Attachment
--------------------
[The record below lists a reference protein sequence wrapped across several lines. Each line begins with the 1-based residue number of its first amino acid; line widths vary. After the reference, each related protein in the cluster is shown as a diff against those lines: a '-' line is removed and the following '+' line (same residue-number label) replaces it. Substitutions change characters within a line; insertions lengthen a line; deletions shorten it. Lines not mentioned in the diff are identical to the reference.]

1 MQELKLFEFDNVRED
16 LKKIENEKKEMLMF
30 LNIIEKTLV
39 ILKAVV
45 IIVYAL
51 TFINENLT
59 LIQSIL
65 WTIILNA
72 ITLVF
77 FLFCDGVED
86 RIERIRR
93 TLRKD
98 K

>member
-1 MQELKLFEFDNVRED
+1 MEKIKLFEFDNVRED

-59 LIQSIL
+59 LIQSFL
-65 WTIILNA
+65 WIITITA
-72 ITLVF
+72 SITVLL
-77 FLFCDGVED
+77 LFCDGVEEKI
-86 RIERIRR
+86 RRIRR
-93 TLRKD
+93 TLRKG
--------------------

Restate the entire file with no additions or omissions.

[The record below lists a reference protein sequence wrapped across several lines. Each line begins with the 1-based residue number of its first amino acid; line widths vary. After the reference, each related protein in the cluster is shown as a diff against those lines: a '-' line is removed and the following '+' line (same residue-number label) replaces it. Substitutions change characters within a line; insertions lengthen a line; deletions shorten it. Lines not mentioned in the diff are identical to the reference.]

1 MQELKLFEFDNVRED
16 LKKIENEKKEMLMF
30 LNIIEKTLV
39 ILKAVV
45 IIVYAL
51 TFINENLT
59 LIQSIL
65 WTIILNA
72 ITLVF
77 FLFCDGVED
86 RIERIRR
93 TLRKD
98 K

>member
-1 MQELKLFEFDNVRED
+1 MEKIKLFEFDNVRED

-59 LIQSIL
+59 LIQSFL
-65 WTIILNA
+65 WIITITA
-72 ITLVF
+72 SITVLL
-77 FLFCDGVED
+77 LFCDGVEEKI
-86 RIERIRR
+86 RRIRR
-93 TLRKD
+93 TLRKG